That, of course, was when Finkel attacked.
He suicided his first Geist into Yasooka's Tarmogoyf, but the Angel token and Kitchen Finks hit for 7 damage to take Yasooka to 15. Finkel reloaded with the second copy of the legend before passing the turn.
But the aggression was far too little, and way too late, as Vapor Snag cleared out Finkel's Mutavault before it could block, and the resulting horde was far too much for Finkel to handle.
Finkel 0, Yasooka 1
Another game, another Æther Vial. But with only six cards, for each player, could Yasooka take advantage?
It looked like Finkel wasn't going to give him much time to find out. He aggressively started on Mutavault to get in a second-turn attack, then attempted a Vendilion Clique on Yasooka's third turn.
I say attempted because Yasooka was ready with the Mana Leak. He also had a second Æther Vial which let Yasooka diversify the set of creatures he could flash in at a moment's notice.
The first Vial brought in a Tarmogoyf that immediately started attacking while also leaving mana up for the Remand he would use to hold back a Restoration Angel.
Finkel used the opportunity to resolve a Vendilion Clique, forcing it through with Spell Snare as Yasooka tried the Vial/Snapcaster/Mana Leak sequence.
Finkel forces through some creatures despite Yasooka's tricky Æther Vial action and Snapcaster action.
After pausing to consider targeting himself, Finkel instead opted to take a peek at his opponent's hand. He saw just land and Remand in Yasooka's hand, choosing Remand, but could only shake his head as Yasooka drew an Eternal Witness off the Clique draw to vial in, retrieving Remand once again.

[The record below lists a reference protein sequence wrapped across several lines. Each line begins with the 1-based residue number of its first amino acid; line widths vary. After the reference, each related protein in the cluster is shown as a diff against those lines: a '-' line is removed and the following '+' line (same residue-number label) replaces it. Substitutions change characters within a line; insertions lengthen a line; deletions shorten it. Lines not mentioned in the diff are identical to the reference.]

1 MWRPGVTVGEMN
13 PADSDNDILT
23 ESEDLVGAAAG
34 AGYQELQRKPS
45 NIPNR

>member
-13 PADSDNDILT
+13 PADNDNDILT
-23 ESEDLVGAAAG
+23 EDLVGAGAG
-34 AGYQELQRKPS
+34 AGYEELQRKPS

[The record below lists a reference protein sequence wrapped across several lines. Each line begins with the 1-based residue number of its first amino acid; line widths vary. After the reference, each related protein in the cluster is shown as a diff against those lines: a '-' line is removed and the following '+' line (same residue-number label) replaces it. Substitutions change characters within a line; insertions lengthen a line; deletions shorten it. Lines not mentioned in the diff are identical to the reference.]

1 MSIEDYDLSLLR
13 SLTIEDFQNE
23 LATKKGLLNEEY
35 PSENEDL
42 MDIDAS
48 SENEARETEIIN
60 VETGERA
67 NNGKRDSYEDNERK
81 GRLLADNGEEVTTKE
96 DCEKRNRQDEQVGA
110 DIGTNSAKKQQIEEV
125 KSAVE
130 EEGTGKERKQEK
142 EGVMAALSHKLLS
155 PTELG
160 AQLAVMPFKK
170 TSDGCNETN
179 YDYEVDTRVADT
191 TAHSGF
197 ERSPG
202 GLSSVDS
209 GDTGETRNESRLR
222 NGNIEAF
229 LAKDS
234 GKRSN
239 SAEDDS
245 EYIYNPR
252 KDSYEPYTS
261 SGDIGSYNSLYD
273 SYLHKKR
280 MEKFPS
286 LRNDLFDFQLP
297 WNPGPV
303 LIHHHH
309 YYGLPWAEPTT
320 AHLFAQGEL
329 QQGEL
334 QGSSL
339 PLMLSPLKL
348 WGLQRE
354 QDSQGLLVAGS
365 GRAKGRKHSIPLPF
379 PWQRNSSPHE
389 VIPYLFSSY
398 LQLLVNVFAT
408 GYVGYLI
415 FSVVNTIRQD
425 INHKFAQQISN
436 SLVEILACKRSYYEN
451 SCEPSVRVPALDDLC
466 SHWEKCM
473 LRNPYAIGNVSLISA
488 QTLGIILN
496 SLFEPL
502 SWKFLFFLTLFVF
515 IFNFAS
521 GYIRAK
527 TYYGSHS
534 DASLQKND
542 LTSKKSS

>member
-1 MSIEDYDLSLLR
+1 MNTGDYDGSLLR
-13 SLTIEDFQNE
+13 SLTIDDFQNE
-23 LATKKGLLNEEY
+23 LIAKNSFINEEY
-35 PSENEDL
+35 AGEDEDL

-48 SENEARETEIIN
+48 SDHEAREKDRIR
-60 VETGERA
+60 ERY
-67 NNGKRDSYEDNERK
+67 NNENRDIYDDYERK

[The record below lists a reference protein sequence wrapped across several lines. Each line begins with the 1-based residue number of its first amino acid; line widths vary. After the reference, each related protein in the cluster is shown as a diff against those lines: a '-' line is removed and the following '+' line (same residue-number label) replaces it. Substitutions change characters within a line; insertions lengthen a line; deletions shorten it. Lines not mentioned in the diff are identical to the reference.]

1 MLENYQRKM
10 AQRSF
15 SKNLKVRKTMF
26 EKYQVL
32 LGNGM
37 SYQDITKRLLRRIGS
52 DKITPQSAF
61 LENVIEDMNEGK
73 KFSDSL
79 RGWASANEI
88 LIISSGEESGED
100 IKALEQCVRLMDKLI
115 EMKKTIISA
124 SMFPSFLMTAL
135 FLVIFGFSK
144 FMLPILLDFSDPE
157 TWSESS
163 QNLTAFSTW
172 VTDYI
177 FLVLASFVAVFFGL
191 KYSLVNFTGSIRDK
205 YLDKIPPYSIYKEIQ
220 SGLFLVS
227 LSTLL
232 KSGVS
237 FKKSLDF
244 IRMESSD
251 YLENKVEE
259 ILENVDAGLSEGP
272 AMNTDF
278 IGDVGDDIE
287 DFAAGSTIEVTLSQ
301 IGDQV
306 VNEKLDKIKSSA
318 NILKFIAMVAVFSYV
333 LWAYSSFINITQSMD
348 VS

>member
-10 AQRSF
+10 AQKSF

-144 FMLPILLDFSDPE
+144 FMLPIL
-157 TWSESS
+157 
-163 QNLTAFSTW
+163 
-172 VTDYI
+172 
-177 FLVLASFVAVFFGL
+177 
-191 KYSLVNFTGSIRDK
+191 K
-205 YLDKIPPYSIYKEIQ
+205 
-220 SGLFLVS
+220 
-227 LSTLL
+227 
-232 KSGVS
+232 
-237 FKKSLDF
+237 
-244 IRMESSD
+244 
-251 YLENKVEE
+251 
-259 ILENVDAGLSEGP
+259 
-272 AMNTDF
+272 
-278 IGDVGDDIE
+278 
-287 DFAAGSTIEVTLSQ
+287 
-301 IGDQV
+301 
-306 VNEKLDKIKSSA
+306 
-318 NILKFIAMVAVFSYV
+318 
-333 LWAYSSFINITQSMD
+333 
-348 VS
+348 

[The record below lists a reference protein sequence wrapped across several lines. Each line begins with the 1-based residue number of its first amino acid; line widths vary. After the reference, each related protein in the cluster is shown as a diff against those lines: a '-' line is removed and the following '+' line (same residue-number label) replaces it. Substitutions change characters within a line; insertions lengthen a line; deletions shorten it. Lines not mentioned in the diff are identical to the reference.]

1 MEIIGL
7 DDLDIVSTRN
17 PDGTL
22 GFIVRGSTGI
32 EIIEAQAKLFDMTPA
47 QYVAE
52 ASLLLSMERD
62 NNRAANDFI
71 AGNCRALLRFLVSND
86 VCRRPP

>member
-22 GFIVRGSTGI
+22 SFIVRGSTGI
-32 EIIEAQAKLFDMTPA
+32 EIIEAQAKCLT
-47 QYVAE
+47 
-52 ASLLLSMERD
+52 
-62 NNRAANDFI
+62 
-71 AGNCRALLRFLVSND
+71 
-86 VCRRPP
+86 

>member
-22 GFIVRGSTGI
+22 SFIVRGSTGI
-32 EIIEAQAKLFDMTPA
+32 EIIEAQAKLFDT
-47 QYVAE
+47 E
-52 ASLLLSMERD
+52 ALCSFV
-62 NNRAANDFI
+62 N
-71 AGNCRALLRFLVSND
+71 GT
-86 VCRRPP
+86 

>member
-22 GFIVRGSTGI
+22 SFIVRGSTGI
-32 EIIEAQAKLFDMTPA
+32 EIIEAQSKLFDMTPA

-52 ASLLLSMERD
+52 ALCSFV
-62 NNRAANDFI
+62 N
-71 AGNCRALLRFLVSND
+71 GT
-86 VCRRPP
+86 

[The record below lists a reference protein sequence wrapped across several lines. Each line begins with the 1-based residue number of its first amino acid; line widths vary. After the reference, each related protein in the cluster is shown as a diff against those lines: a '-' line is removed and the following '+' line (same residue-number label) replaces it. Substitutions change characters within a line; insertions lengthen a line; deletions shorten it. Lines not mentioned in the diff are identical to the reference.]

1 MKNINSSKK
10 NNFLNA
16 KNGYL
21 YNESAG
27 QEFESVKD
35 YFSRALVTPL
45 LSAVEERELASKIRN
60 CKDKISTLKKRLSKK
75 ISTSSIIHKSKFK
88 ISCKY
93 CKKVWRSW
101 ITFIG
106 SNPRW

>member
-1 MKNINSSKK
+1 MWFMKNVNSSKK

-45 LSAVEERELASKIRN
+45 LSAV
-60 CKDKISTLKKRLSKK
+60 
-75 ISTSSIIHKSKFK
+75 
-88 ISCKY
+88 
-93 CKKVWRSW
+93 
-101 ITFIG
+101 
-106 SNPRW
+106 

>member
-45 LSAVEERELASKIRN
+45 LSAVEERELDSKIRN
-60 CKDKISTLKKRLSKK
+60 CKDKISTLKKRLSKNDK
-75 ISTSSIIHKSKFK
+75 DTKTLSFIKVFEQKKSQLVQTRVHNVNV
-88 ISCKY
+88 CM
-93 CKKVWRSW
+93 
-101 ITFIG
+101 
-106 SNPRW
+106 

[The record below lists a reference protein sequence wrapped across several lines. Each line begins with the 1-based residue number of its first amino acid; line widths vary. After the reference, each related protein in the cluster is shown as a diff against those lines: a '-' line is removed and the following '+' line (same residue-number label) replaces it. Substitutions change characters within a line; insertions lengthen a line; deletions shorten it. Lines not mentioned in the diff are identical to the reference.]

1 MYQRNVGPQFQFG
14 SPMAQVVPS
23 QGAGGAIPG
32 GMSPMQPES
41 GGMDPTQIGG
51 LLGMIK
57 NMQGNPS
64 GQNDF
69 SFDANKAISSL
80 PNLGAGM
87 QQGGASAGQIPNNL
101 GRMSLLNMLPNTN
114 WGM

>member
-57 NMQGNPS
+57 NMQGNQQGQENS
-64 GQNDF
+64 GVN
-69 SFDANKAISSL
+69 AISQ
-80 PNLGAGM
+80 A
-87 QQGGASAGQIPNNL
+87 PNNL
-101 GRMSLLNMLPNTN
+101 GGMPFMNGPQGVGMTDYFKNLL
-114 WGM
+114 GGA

The Witness traded with Finkel's Clique the following turn, but stuck on four lands and down to 9 life, Finkel was running out of ways to hold back Yasooka. The Vials were clearly giving the Japanese player a mana advantage that Finkel couldn't match.
What he could do, however, was flash in two Snapcaster Mages to trade with Tarmogoyf. Not exactly a profitable trade, but he was running out of options and needed to find more time. He even used Mutavault to trade with Snapcaster Mage the following turn. It was a costly series of blocks, but Yasooka had run out of steam and was no longer threatening Finkel's life total.
Cue Serum Visions.
Serum Visions let Yasooka set up his library and a Snapcaster, off Æther Vial, of course, let him do it again. Meanwhile, Finkel used the opportunity to try a Restoration Angel, but found it Remanded before Combust removed it for good.
The writing looked to be on the wall as Æther Vial put Huntmaster of the Fells into play on Yasooka's next turn. And the fact that Æther Vial did the work and not Yasooka meant the Wolf flipped as soon as Yasooka passed the turn to the American.
Finkel drew, surveyed the board, and quietly conceded.
Finkel 0, Yasooka 2
2012 Players Championship, Modern
2012 Players Championship, Modern